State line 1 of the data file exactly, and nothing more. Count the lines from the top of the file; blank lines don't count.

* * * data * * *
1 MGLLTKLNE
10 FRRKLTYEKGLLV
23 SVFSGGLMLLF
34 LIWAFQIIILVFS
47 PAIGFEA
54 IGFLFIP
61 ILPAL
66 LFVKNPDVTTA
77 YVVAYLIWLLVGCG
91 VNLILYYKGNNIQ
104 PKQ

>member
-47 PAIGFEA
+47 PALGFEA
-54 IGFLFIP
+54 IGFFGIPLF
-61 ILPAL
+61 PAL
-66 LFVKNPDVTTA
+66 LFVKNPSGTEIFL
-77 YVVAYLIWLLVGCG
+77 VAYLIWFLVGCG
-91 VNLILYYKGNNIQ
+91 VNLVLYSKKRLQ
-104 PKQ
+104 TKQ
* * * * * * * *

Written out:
1 MGLLTKLNE